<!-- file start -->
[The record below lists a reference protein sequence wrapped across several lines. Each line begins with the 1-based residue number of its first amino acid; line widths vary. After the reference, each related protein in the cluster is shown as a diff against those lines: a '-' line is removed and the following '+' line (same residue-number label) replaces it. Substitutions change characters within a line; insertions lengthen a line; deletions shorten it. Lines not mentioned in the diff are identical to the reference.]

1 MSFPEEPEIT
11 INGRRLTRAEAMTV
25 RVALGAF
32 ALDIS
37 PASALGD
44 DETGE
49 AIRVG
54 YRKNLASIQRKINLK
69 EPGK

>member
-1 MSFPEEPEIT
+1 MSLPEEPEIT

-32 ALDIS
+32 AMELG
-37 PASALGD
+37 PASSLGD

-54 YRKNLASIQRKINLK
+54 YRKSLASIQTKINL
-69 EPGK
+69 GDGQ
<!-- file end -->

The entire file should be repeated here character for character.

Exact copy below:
[The record below lists a reference protein sequence wrapped across several lines. Each line begins with the 1-based residue number of its first amino acid; line widths vary. After the reference, each related protein in the cluster is shown as a diff against those lines: a '-' line is removed and the following '+' line (same residue-number label) replaces it. Substitutions change characters within a line; insertions lengthen a line; deletions shorten it. Lines not mentioned in the diff are identical to the reference.]

1 MSFPEEPEIT
11 INGRRLTRAEAMTV
25 RVALGAF
32 ALDIS
37 PASALGD
44 DETGE
49 AIRVG
54 YRKNLASIQRKINLK
69 EPGK

>member
-1 MSFPEEPEIT
+1 MSLPEEPEIT

-32 ALDIS
+32 AMELG
-37 PASALGD
+37 PASSLGD

-54 YRKNLASIQRKINLK
+54 YRKSLASIQTKINL
-69 EPGK
+69 GDGQ